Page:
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Anti-Trafficking NGO Apologizes for CNN Report Gov’t Claims Inaccurate


The child of a Cambodian prostitute stands in the doorway of a Phnom Penh slum shack as a group of sex workers play cards to pass the time, in this July 10, 2002, file photo.

In the report, CNN interviewed three Cambodian nationals of Vietnamese ethnicity who were identified as Cambodian in the report, prompting the criticism from the government.

Agape International Missions, an American anti-trafficking NGO that was threatened with closure after it assisted a CNN reporter with a controversial article on the child sex industry in Cambodia, has moved to distance itself from the media outlet.

Don Brewster, the group’s executive director, said his contribution to the report sought to highlight the work of the Cambodian government to combat the child sex trade.

He apologized for his part in any offense caused by the CNN report.

“I would like to express my deep sorrow for any hurt or harm inflicted on Cambodia and its people that resulted from the CNN Freedom Project broadcast,” he said.

“For this, I offer my heartfelt apology,” he said, adding that he had written to Prime Minister Hun Sen to apologize as well.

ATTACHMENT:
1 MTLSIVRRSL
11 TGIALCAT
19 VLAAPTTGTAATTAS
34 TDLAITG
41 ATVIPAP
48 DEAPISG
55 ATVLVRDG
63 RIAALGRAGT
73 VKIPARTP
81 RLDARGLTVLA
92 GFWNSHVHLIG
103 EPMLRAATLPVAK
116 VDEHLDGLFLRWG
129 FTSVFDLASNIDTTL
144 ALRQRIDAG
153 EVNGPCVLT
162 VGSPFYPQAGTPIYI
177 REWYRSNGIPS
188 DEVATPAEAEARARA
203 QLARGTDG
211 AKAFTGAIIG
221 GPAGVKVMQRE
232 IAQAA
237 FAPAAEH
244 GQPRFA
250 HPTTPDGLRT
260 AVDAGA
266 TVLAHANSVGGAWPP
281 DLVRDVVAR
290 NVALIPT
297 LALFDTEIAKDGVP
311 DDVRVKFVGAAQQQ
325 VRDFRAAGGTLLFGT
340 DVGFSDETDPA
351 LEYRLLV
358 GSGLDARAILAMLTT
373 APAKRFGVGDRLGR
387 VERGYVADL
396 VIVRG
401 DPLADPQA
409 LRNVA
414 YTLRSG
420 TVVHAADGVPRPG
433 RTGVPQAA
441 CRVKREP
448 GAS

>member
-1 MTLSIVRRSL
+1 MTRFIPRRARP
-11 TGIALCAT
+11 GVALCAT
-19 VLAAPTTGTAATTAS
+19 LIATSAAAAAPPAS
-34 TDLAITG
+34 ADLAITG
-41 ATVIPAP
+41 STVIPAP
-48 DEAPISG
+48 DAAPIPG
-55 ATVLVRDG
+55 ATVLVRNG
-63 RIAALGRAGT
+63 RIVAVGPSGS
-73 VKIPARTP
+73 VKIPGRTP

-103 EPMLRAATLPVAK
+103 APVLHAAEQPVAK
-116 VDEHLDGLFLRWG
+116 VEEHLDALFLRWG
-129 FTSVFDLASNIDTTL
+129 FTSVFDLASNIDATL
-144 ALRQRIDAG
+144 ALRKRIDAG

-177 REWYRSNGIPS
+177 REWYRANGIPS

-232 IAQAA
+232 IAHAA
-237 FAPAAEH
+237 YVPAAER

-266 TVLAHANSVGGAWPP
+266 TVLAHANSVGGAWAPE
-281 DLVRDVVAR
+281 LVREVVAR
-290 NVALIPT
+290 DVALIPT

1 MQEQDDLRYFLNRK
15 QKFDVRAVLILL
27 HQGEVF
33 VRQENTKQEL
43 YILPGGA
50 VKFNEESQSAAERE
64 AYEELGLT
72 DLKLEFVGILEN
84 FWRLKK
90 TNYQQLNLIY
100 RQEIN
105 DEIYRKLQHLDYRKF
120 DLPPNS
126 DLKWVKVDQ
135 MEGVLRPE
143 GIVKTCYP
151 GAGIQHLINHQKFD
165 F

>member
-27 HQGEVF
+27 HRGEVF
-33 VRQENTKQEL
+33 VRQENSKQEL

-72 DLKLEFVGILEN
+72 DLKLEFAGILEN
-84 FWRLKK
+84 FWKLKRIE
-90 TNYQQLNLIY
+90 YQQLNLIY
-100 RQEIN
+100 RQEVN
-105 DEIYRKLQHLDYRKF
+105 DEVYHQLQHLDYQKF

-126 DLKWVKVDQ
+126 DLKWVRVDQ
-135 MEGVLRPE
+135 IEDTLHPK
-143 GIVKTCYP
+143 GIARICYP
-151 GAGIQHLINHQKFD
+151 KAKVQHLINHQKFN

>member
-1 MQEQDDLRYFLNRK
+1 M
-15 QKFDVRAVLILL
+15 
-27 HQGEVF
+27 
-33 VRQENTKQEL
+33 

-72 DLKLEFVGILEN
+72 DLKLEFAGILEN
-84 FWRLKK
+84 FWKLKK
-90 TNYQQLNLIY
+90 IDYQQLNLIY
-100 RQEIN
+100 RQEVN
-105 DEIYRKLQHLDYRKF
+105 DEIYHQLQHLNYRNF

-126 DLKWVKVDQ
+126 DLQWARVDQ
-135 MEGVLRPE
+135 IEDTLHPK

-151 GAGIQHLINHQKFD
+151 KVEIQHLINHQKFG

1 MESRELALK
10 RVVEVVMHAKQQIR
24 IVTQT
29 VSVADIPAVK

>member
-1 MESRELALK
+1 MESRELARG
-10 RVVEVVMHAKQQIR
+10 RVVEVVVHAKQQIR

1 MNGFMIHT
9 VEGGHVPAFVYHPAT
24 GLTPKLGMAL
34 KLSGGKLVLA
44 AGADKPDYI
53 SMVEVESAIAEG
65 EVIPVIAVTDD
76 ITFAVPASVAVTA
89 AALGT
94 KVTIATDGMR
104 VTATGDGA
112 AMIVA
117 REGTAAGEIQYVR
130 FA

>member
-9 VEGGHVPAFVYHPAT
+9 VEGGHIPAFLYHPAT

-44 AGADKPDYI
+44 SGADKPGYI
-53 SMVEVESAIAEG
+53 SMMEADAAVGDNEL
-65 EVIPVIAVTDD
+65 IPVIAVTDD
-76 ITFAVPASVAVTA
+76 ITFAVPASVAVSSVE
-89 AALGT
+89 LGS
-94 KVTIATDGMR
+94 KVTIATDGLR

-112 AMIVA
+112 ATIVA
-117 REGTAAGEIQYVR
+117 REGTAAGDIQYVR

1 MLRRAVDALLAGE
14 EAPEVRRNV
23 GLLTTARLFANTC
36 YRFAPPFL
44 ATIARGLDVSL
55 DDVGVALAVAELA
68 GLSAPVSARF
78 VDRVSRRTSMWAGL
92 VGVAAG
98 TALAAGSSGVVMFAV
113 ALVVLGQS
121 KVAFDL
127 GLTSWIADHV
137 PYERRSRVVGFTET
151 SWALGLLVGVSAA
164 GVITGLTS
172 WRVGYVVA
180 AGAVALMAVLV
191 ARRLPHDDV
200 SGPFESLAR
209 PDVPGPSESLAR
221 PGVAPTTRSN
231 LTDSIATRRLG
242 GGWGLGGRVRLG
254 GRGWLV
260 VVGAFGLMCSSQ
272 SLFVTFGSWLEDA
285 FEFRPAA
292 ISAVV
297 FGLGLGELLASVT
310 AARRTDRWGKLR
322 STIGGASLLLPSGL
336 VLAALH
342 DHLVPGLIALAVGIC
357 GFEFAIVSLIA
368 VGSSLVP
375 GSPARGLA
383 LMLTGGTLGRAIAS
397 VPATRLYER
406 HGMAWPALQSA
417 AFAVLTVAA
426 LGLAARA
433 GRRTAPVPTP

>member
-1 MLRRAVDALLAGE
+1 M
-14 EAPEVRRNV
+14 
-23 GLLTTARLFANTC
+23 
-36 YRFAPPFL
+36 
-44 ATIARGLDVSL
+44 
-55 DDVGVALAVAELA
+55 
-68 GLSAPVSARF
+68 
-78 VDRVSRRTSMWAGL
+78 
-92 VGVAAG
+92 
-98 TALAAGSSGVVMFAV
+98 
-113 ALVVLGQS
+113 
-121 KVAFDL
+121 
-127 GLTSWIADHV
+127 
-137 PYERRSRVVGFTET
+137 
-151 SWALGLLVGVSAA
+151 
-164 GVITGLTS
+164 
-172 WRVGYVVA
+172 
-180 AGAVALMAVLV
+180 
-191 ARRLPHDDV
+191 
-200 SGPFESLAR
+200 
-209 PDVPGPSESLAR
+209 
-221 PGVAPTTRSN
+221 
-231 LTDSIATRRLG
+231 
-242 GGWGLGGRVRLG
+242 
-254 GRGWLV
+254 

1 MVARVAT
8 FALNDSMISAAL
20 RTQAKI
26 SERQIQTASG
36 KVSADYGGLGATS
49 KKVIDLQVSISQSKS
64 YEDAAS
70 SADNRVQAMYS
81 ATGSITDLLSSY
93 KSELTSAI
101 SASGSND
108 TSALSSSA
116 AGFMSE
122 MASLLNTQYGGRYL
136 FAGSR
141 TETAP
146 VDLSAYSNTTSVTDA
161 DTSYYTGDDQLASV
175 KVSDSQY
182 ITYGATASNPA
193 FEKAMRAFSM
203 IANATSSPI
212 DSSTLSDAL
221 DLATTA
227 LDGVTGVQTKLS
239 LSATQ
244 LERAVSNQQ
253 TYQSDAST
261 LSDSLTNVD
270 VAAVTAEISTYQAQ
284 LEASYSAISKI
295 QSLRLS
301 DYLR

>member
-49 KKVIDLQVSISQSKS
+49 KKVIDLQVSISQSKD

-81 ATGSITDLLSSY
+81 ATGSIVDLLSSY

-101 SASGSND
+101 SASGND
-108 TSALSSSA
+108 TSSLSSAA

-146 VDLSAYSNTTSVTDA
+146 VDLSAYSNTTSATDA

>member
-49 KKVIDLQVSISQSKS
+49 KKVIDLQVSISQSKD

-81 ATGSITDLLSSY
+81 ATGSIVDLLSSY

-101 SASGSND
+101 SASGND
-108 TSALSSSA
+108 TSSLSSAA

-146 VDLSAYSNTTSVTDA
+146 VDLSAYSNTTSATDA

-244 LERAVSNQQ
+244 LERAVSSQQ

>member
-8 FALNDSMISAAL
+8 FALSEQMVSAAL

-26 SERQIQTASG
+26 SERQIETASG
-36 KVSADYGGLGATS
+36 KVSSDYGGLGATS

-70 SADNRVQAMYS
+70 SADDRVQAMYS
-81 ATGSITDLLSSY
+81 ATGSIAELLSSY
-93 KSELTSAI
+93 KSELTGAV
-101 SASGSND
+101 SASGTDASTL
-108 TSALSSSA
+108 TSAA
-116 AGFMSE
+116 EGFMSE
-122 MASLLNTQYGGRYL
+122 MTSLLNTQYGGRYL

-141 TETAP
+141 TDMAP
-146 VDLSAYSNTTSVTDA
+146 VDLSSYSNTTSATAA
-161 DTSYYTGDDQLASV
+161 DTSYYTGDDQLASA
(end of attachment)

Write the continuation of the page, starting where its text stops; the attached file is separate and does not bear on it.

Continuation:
In the report, CNN interviewed three Cambodian nationals of Vietnamese ethnicity who were identified as Cambodian in the report, prompting the criticism from the government. CNN then changed the headline of the report from “The Cambodian girls sold for sex by their mothers” to “Life after trafficking: The girls sold for sex by their mothers.”

Interior Minister Sar Kheng said that the case against AIM would proceed to the courts, however, Gen. Khieu Sopheak, interior spokesman, suggested that if Brewster made a public apology, AIM may be given special consideration.

“There should be an official [apology] to the prime minister and the whole nation. CNN should correct the text of the report since they broadcast the news,” he said.

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